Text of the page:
A friend and I were indulging in our occasional taco Tuesday, when the conversation turned to, as it often does these days, how grateful we are to have finished graduate school earlier this year. Trading night classes for tequila is a deal we will revel in for a while. During round two of margaritas, my friend recounted a recent Sunday afternoon where she had a panic attack in Whole Foods because she had not been home all day and she thought there were piles of homework awaiting her. She quickly reminded herself that is no longer the case; but forget it, her body was in full panic mode, remembering the constant state of stress that comes at the end of the semester. Similarly, I have found my body very tense, even though this is the least stressful Advent I have known in the past three years. I find it fascinating that cognitively I know I do not have finals to prepare for or papers to write, yet after the past two years of graduate school, my body is in a rhythm to panic, tense and stress during this season.

Bodies remember the good and bad things that happen to them. If a board creaks in the middle of the night, my body shoots up in bed and my heart involuntarily races miles ahead of my mind, remembering the night a stranger broke into a house during a sleepover. With the smell of peppermint, my body immediately relaxes as it remembers my grandmother’s gentle touch or her holding my hand, while sucking on what seemed like a never-ending mint. For others, their bodies know the trauma of sexual assault, the wild pain and joy of giving birth and so on.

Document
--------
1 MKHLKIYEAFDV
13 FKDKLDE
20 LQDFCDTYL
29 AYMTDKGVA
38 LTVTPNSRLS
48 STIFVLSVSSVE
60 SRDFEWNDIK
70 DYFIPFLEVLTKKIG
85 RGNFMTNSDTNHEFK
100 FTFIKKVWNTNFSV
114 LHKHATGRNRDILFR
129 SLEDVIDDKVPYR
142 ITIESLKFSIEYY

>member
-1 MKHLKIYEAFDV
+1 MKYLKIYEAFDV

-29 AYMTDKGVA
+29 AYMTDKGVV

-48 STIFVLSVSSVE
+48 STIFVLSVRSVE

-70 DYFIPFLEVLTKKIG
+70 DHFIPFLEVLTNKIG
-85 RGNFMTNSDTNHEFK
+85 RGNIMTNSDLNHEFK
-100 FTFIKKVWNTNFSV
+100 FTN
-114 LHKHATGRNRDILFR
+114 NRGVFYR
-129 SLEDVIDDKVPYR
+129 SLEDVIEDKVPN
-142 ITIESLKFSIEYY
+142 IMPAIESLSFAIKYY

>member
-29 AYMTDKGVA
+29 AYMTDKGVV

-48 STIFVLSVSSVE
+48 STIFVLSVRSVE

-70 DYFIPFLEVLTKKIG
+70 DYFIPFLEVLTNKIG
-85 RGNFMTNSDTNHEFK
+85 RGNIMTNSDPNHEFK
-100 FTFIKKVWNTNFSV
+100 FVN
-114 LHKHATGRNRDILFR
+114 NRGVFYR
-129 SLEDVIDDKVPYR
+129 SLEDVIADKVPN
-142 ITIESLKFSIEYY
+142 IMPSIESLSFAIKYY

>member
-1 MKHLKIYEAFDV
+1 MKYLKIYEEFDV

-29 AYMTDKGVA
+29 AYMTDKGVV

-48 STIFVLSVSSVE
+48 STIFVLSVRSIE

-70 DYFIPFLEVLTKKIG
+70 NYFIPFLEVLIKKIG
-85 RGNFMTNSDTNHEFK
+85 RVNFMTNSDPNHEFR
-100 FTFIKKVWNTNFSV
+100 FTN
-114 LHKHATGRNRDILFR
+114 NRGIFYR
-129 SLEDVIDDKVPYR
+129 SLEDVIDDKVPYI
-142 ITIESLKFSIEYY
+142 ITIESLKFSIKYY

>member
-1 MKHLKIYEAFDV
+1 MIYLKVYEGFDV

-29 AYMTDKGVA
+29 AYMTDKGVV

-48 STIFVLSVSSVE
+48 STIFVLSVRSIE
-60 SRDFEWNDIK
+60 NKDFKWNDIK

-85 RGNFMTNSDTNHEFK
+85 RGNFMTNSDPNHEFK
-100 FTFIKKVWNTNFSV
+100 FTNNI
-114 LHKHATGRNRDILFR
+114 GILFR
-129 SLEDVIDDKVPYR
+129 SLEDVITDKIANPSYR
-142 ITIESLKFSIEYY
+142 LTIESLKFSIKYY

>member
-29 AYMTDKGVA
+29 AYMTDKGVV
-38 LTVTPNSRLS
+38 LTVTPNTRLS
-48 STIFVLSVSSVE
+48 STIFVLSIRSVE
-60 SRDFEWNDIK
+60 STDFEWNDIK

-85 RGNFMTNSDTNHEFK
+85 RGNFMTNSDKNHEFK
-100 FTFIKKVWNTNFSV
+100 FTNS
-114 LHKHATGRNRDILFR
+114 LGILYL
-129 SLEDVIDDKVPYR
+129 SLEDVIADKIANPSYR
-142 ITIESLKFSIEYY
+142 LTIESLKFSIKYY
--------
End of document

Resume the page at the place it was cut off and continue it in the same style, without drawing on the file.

Advent is a reminder that God cares and comes for the physical things of this world. During the first three weeks of Advent, we await Jesus who has already come to us in body and will come again. In the last week of Advent, we turn our attention to Jesus who came to us as the Christ-child. Being attuned to our bodies during the Advent season allows us to once again welcome the Christ-child, Emmanuel, God who is with us. So, as we prepare our hearts this Advent season to once again welcome the Christ-child and remember Christ who already came and is coming again, let us also prepare our bodies. (I am neither prescribing we all join Santa 5Ks to run off the candy canes, cocktails and cookies, nor am I promoting the ludicrous body shaming that occurs around the holidays!) For some, this simply means paying attention to what our bodies are saying to us: the creaks, gurgles and pulsing energy. For others, maybe it’s being conscious of our bodily participation in the Eucharist; aware of our physicality as we partake in the Body and Blood of Christ. For me, this means working through my anxious, needless distractions in yoga, so that my body can be still and present to Emmanuel, God with us.

During this season, whether your body is tense with stress, recovering from trauma, coursing with energy or stiff from the cold, please know that God cares so much for these experiences that God comes to us in human form. The Christ-child came and will come again, not only to draw our hearts closer to God, but our whole selves.

This year the Cathedral Advent Meditations have been offering prayers for the community. Today, I invite you to participate in J. Philip Newell’s body prayer.